A master's report encompassing both cases was adopted and confirmed by a Superior Court judge. A judgment was entered establishing the individual and several indebtedness of the appellants, Scopa and Switzer, to Aronson, the trustee in bankruptcy of S & S Builders, Inc., an insolvent corporation, and the trustee's right to reach and apply certain real estate to satisfy that indebtedness. A second judgment established the indebtedness of the corporation to the Winchester National Bank (bank) and the bank's right to reach and apply the interest of the corporation in the aforementioned real estate. 1. Scopa and Switzer do not contest (a) the corporation's liability to the bank, or (b) the master's findings (i) that Scopa and Switzer caused the corporation to violate its fiduciary duty to the bank under four declarations of trust by diverting to the corporation funds held by the corporation in trust for the bank, (ii) that, at all material times, the corporation was insolvent and (iii) that Scopa and Switzer were the corporation's only stockholders. In these circumstances Scopa's and Switzer's personal liability to the corporation is clear. Scott, Trusts, Section 326.3, at 2564 (3d ed. 1967). See My Bread Baking Co. v. Cumberland Farms, Inc. 353 Mass. 614 (1968), and cases cited; LiDonni, Inc. v. Hart, 355 Mass. 580 , 583 (1969); Commonwealth v. Beneficial Fin. Co. 360 Mass. 188 , 289-291 (1971), cert. den. sub nom. Farrell v. Massachusetts, 407 U.S. 910, and sub nom. Beneficial Fin. Co. v. Massachusetts, 407 U.S. 914 (1972). 2. The corporation was entitled to reach the real estate which Scopa and Switzer had conveyed to trustees and to apply it in payment of their indebtedness to the corporation. The master found Scopa and Switzer to be the real and beneficial owners of the real estate and that the trustees, in each instance,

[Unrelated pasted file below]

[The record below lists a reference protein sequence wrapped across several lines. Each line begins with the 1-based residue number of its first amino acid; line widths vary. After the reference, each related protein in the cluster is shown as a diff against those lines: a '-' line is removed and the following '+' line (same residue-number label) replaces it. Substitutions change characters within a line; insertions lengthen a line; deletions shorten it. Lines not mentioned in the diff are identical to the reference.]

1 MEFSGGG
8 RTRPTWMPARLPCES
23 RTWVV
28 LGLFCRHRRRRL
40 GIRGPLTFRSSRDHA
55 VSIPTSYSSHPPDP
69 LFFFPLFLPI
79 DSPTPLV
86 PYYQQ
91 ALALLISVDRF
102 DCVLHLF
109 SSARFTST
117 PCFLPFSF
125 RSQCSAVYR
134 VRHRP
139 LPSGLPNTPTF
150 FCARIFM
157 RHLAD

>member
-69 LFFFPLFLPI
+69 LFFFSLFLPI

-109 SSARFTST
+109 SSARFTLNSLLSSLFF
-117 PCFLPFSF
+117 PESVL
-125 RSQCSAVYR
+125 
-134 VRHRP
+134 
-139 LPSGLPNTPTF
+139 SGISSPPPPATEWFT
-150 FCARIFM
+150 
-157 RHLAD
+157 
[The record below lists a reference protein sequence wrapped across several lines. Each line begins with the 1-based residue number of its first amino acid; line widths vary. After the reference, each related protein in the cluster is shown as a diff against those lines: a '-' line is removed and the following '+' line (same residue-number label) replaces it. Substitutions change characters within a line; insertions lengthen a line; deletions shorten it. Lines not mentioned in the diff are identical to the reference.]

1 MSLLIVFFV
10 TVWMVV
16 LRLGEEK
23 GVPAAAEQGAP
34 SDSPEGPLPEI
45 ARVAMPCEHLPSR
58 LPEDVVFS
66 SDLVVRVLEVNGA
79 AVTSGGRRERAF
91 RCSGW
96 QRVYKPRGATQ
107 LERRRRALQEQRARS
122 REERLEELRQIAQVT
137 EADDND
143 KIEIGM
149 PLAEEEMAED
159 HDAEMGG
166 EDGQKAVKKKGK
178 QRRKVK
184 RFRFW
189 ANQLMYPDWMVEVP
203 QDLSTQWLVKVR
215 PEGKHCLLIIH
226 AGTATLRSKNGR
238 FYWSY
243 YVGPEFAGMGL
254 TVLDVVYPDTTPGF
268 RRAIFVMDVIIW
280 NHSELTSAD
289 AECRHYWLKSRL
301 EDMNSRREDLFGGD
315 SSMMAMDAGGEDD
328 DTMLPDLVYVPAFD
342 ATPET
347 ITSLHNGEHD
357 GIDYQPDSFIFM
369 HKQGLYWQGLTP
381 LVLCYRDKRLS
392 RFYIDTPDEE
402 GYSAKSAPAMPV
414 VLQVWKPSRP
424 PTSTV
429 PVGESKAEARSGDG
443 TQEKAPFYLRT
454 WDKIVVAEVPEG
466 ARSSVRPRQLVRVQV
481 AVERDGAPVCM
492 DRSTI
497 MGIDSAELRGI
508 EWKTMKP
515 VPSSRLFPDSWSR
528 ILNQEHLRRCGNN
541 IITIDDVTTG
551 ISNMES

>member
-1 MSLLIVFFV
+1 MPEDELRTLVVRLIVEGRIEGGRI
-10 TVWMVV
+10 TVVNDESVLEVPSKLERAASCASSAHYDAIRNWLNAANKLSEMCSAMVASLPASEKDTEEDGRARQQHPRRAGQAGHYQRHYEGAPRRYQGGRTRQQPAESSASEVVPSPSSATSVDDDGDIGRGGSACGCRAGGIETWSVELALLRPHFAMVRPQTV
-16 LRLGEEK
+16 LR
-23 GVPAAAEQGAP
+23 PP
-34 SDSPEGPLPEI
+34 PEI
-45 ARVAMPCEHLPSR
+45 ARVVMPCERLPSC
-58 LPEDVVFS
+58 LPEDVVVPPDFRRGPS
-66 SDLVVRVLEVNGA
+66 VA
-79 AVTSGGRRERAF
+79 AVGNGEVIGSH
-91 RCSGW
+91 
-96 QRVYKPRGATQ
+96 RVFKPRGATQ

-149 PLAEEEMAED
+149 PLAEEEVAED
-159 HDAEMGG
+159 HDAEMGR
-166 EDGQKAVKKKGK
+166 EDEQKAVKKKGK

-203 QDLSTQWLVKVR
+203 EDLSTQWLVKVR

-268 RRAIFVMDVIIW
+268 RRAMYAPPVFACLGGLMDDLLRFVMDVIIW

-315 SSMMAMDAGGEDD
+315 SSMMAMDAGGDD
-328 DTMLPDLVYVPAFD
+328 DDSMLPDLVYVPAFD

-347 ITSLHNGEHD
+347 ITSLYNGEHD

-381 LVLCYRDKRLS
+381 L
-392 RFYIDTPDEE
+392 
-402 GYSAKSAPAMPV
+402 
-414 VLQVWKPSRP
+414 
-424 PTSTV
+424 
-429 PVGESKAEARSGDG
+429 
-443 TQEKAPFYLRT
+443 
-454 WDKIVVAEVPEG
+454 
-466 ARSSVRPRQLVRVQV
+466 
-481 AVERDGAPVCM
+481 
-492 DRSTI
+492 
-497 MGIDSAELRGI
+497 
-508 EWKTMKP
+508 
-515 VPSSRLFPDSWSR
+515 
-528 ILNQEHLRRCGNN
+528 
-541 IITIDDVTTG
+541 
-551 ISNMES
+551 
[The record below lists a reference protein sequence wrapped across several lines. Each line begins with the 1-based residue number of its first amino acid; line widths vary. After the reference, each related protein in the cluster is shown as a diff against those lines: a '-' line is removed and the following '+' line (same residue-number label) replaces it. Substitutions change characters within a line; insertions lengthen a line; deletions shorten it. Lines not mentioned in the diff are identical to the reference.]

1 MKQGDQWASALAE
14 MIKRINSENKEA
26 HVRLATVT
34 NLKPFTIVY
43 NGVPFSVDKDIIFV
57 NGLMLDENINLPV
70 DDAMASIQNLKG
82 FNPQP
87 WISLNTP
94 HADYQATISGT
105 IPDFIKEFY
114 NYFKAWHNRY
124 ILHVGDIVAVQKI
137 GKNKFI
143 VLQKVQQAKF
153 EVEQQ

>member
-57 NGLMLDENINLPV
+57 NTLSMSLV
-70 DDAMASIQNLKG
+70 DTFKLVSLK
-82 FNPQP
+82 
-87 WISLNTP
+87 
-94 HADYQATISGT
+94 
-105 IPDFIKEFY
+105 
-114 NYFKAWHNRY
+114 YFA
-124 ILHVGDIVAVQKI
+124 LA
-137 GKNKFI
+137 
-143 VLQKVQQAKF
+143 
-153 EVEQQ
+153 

held the record title in trust for the benefit of and as straws for Scopa and Switzer. Scopa's and Switzer's objections to these findings of the master were properly overruled because (a) no basis had been established for challenging those findings by preliminary objections and requests for summaries of evidence (see Michelson v. Aronson, ante, 182, 187-190 ) and (b) the findings did not appear to be based exclusively on other subsidiary findings. See Bills v. Nunno, ante, 279, 281-282 (1976). 3. Since the bank has not appealed, we do not discuss questions which it now seeks to raise with respect to indebtedness of Scopa and Switzer to the bank. "It is settled that it is not open to a party who does not appeal to ask for a decree more favorable to . . . [itself]." Greenaway's Case, 319 Mass. 121 , 122 (1946). Cormier's Case, 337 Mass. 714 , 718 (1958).
[Note 1] Winchester National Bank vs. S & S Builders, Inc. & others.